Iran Regime Admits Failing to Censor Internet

By Mahmoud Hakamian

The Iranian Regime has unsuccessfully tried to censor internet use in Iran, Iranian President Hassan Rouhani admitted on Monday, without condemning the practice that is so clearly a violation of the Iranian people’s rights.

He said: “Well, we were unsuccessful in some of our efforts [to filter the internet] in recent years. We thought it is under our control. We thought it would be filtered if we just ordered so…. What should we do with [Virtual private networks (VPNs)]?”

VPNs allow internet users to circumvent censorship and evade surveillance of their activities by moving their IP address to a different country, so they are very popular in Iran where the internet is heavily restricted and many foreign media and social networks sites are blocked altogether.

Rouhani was not the only Iranian official who chose to speak out recently about the Iranian Regime’s attempts to cripple the free flow of information via the internet.

On January 17, Ahmad Khatami, the representative for the board of directors of Assembly of Experts, said that during their last session every member had “agreed that the damages inflicted by the cyberspace were serious”, while the Assembly of Experts issued a statement advising that the Regime should be doing all they can to crush the Iranian people’s resistance, whom the mullahs refer to as the “enemy”.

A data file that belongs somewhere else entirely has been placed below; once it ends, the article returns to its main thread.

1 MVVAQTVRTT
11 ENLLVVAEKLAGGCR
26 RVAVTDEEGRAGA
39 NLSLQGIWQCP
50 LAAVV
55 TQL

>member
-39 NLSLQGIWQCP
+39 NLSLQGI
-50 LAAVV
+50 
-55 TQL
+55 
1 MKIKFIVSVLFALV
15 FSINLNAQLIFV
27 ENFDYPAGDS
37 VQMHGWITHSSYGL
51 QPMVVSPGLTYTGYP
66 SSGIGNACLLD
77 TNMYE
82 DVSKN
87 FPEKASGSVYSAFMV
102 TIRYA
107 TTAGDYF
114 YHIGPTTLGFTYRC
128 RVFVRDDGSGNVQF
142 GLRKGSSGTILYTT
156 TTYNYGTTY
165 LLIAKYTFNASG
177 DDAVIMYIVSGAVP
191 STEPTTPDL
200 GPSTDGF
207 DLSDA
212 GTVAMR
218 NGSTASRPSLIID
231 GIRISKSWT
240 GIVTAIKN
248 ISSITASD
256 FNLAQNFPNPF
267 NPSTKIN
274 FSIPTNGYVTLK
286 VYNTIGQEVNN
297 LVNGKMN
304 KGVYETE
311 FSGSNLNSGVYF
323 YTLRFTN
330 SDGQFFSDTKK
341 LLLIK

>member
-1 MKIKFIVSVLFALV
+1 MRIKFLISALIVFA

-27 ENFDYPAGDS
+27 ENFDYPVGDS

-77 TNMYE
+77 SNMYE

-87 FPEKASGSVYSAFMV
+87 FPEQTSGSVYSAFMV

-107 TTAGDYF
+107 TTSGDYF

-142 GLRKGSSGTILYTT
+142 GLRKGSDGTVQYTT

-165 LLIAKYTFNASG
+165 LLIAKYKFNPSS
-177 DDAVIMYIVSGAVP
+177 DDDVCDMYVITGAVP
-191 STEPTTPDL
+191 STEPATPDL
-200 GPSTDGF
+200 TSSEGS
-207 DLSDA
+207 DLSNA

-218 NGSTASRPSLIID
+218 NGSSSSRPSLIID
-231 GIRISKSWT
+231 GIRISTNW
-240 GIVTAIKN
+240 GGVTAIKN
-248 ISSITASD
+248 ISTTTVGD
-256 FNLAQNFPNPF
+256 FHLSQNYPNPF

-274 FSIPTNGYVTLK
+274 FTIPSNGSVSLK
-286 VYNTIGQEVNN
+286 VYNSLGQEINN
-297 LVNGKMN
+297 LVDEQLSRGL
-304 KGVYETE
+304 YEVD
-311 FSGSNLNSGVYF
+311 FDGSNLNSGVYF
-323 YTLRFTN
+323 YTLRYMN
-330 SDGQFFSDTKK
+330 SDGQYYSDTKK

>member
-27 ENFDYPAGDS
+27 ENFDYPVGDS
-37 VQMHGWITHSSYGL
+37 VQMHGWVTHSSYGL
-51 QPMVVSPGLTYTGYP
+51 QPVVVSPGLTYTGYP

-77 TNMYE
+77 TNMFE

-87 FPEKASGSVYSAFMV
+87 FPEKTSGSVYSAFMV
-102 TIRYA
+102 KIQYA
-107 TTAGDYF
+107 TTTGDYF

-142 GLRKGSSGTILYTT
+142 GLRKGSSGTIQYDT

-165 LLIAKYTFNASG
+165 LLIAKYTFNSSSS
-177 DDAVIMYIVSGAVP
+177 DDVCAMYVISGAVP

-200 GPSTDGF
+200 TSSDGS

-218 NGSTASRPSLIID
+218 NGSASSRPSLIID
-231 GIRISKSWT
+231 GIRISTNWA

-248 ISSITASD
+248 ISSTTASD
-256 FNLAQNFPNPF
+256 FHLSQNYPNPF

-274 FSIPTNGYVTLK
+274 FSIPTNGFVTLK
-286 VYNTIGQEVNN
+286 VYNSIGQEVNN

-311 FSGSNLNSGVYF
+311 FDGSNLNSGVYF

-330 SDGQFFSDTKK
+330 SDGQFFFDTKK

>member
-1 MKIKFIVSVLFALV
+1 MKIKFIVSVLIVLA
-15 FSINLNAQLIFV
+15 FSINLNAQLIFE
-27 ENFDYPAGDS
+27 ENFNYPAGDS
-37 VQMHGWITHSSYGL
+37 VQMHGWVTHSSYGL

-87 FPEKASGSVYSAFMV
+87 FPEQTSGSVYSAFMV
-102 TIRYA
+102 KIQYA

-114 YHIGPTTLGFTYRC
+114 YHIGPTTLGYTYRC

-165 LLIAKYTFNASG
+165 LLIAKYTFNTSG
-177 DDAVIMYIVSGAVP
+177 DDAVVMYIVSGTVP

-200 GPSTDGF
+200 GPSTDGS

The statement read: “The Ministry of Communications, the High Council of Cyberspace, and all related institutions should actively engage in establishing order in the cyberspace and confront the unethical issues and psychological warfare by the enemy, and take serious steps in monitoring and confronting the opposition and unethical networks.”

This statement was paraphrased by Ali Movahedi Kermani, the regime’s Friday Prayer Leader in Tehran, on January 18, when he told a crowd that the Regime should confront the “enemy” and strengthen domestic information networks. This seems like a clear reference to the Regime-created copies of the banned websites and apps, which actually exist to allow the Regime additional access to the online activity, including private messages, of the Iranian people. Some of these have been removed by the relevant domain or app store, but far too many remain active, endangering the Iranian people.

It is obvious that the Regime officials are reading from the same playbook and that these statements are merely an attempt to distract from the dangers posed by the real enemy of the Iranian people: The Regime. The Regime’s admittance to their failure to control cyberspace shows that the Regime is acknowledging, at least in some way, that they have lost the war on this, but sadly, it is far from the last time that the Regime will act to censor and spy on the Iranian people.

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